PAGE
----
I was based outside the famous Apollo Theater in Harlem where a spontaneous wake had formed, attracting thousands of people from across the city. It may not have been LA, where Jackson had lived and spent most of his career, but many New Yorkers claimed to have a spiritual connection to him because New York was where it all began. The first stop on the road to a frighteningly successful career that came with untold riches.

The Apollo Theater calls itself the soul of African American culture. The greats had all played there, from Ella Fitzgerald to Louis Armstrong; gospel supremos such as Sam Cooke as well as soul kings including Ray Charles, Otis Redding and Aretha Franklin. Big, big names. The stage had a certain magic about it. But the jewel in the Apollo’s crown may well be that Michael Jackson made his debut there in 1969 as the fresh-faced lead singer of The Jackson 5.

Cameraman Joel Wilson and I were amongst a crowd of deeply depressed Jackson fanatics whose turbo-charged emotions switched regularly from tears of loss and heart- break to celebratory cheers of support and encouragement about the life that was. People of different colour – black or white, as one of his songs was titled – gathered and consoled each other. They didn’t care who was watching or listening. Some reached up towards the heavens as an endless stream of Jackson’s hits were played on repeat through the venue’s speaker system outside. People swayed and sang along. In key or out of key. It didn’t matter. It struck me at the time how amazing it was that one person had affected so many.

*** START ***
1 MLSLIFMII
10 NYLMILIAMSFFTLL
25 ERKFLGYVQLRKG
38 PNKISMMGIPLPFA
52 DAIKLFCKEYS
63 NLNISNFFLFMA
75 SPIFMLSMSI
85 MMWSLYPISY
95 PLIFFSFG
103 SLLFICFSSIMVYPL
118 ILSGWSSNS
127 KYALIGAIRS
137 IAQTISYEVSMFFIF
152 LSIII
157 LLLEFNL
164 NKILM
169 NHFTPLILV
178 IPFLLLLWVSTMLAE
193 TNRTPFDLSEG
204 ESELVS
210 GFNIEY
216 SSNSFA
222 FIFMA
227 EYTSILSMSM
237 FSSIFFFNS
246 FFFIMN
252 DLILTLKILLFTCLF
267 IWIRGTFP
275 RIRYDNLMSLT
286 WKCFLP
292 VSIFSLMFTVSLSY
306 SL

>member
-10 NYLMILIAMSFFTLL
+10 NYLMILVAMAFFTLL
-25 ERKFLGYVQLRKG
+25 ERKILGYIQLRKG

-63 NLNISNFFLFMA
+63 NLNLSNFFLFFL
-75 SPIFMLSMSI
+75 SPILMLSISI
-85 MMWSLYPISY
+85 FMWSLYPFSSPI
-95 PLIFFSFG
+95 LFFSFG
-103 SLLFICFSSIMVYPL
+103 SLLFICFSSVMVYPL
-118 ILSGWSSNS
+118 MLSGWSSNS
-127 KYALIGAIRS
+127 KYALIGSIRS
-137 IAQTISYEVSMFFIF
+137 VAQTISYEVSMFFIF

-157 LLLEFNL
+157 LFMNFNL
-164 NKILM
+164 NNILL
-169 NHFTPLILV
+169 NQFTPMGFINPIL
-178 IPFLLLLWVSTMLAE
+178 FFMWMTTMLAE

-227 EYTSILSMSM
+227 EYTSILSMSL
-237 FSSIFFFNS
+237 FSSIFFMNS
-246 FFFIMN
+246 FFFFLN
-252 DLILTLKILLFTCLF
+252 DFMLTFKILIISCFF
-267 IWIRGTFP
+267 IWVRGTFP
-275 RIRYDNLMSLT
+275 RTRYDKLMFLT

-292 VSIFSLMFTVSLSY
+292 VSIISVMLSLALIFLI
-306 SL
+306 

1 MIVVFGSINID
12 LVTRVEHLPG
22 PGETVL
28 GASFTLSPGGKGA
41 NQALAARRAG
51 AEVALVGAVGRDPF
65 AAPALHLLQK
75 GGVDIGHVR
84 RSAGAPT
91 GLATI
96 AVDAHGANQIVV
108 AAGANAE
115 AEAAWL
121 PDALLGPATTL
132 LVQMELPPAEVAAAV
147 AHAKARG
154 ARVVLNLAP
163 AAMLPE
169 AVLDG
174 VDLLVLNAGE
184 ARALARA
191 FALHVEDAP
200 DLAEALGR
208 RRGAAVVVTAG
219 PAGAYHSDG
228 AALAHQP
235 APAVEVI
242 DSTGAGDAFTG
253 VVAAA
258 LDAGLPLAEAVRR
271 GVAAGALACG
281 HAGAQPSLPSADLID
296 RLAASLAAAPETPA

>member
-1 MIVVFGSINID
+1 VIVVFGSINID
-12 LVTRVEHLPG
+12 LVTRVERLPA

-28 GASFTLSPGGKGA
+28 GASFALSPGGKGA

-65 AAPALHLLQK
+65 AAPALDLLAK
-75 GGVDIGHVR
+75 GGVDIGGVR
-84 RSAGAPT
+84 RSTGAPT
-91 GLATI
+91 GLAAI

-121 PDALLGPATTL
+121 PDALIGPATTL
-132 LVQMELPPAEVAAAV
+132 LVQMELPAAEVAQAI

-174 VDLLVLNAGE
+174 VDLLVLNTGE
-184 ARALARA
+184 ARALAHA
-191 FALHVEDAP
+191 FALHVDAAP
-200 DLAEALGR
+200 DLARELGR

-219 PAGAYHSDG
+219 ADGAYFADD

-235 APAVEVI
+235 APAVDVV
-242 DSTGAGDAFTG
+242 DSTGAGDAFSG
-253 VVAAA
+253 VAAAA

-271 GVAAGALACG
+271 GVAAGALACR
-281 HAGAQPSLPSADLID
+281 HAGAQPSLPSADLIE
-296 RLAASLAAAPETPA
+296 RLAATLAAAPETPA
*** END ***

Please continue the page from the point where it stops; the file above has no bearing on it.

Above us, a flashing marquee read ‘In Memory of Michael Jackson: A true Apollo legend.’ Even at four o’clock in the morning local time, when I crossed live into the Nine network’s evening news bulletins in Australia, the crowds were still there and still vocal.

In the final years of his life Jackson was plagued by sex abuse lawsuits, relentless paparazzi and rumours of plastic surgery. Despite any personal failings he had or had suffered, I was reminded time and time again that evening at the Apollo Theater, and beyond that night, that Jacko was one of history’s greatest pop stars. Recognised around the world. An undisputed musical pioneer, and a philanthropist of epic proportions.

I was back in LA within days but the mourning continued for weeks. Huge queues of fans would gather at his star on the Hollywood Walk of Fame. They stood and sweated in the hot Californian summer sun for hours for a chance to lay a flower, light a candle, or leave a card or a picture with a personal handwritten tribute. Similarly, many people formed queues and took pictures outside the sprawling estate where Jackson died. I imagine that the feeling would have been very much the same when Elvis died in 1977, and then John Lennon three years later.

Just as it was with Presley and Lennon, fans were searching for answers. Why? How?

I reported a few times from the front gates of Jackson’s estate, inside a sealed-off section for media, and couldn’t help but notice that if he had died close to bankruptcy, as some reports suggested, then by the look of the property he still appeared to be living very well – even if his health was failing and his body shutting down.

Answers to how and why he died would come during the months and years of highly publicised court cases and legal battles, but at the time, it all seemed very tragic.

This is an extract from Hack in a Flak Jacket by Peter Stefanovic, published by Hachette Australia 

You can buy the book here